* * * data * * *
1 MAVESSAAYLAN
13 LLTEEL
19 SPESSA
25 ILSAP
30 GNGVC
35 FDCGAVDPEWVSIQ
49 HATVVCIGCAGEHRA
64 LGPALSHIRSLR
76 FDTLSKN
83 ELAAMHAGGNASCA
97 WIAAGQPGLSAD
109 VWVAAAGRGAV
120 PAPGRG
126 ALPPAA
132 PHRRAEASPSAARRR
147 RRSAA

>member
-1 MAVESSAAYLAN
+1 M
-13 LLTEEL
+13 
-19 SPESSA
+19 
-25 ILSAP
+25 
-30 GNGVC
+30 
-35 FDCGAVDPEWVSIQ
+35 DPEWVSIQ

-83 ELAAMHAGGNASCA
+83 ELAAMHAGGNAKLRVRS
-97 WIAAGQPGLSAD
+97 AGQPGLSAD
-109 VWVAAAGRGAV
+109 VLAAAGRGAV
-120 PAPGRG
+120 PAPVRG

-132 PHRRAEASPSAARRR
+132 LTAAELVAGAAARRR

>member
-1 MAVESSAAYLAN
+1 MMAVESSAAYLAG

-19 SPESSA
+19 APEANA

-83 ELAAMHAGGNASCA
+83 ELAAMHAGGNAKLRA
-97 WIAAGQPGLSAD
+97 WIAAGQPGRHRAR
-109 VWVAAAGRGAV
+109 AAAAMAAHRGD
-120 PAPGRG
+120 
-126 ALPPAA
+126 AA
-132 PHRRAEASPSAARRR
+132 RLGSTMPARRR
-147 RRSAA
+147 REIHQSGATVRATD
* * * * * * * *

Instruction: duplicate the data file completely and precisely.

1 MAVESSAAYLAN
13 LLTEEL
19 SPESSA
25 ILSAP
30 GNGVC
35 FDCGAVDPEWVSIQ
49 HATVVCIGCAGEHRA
64 LGPALSHIRSLR
76 FDTLSKN
83 ELAAMHAGGNASCA
97 WIAAGQPGLSAD
109 VWVAAAGRGAV
120 PAPGRG
126 ALPPAA
132 PHRRAEASPSAARRR
147 RRSAA

>member
-1 MAVESSAAYLAN
+1 M
-13 LLTEEL
+13 
-19 SPESSA
+19 
-25 ILSAP
+25 
-30 GNGVC
+30 
-35 FDCGAVDPEWVSIQ
+35 DPEWVSIQ

-83 ELAAMHAGGNASCA
+83 ELAAMHAGGNAKLRVRS
-97 WIAAGQPGLSAD
+97 AGQPGLSAD
-109 VWVAAAGRGAV
+109 VLAAAGRGAV
-120 PAPGRG
+120 PAPVRG

-132 PHRRAEASPSAARRR
+132 LTAAELVAGAAARRR

>member
-1 MAVESSAAYLAN
+1 MMAVESSAAYLAG

-19 SPESSA
+19 APEANA

-83 ELAAMHAGGNASCA
+83 ELAAMHAGGNAKLRA
-97 WIAAGQPGLSAD
+97 WIAAGQPGRHRAR
-109 VWVAAAGRGAV
+109 AAAAMAAHRGD
-120 PAPGRG
+120 
-126 ALPPAA
+126 AA
-132 PHRRAEASPSAARRR
+132 RLGSTMPARRR
-147 RRSAA
+147 REIHQSGATVRATD